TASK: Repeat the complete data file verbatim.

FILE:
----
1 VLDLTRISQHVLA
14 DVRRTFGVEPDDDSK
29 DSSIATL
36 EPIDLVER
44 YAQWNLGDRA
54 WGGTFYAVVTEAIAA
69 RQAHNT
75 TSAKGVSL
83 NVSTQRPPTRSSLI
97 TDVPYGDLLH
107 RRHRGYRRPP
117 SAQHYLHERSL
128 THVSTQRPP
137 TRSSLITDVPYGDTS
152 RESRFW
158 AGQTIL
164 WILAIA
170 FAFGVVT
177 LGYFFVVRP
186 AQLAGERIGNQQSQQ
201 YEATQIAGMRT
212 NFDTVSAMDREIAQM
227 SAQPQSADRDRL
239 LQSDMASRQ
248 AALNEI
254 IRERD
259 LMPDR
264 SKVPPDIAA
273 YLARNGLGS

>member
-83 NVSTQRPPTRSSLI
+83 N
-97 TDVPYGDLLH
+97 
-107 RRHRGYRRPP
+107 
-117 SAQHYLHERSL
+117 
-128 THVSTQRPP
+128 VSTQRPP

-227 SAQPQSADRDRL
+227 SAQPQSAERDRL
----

1 VLDLTRISQHVLA
14 DVRRTFGVEPDDDSK
29 DSSIATL
36 EPIDLVER
44 YAQWNLGDRA
54 WGGTFYAVVTEAIAA
69 RQAHNT
75 TSAKGVSL
83 NVSTQRPPTRSSLI
97 TDVPYGDLLH
107 RRHRGYRRPP
117 SAQHYLHERSL
128 THVSTQRPP
137 TRSSLITDVPYGDTS
152 RESRFW
158 AGQTIL
164 WILAIA
170 FAFGVVT
177 LGYFFVVRP
186 AQLAGERIGNQQSQQ
201 YEATQIAGMRT
212 NFDTVSAMDREIAQM
227 SAQPQSADRDRL
239 LQSDMASRQ
248 AALNEI
254 IRERD
259 LMPDR
264 SKVPPDIAA
273 YLARNGLGS

>member
-83 NVSTQRPPTRSSLI
+83 N
-97 TDVPYGDLLH
+97 
-107 RRHRGYRRPP
+107 
-117 SAQHYLHERSL
+117 
-128 THVSTQRPP
+128 VSTQRPP

-227 SAQPQSADRDRL
+227 SAQPQSAERDRL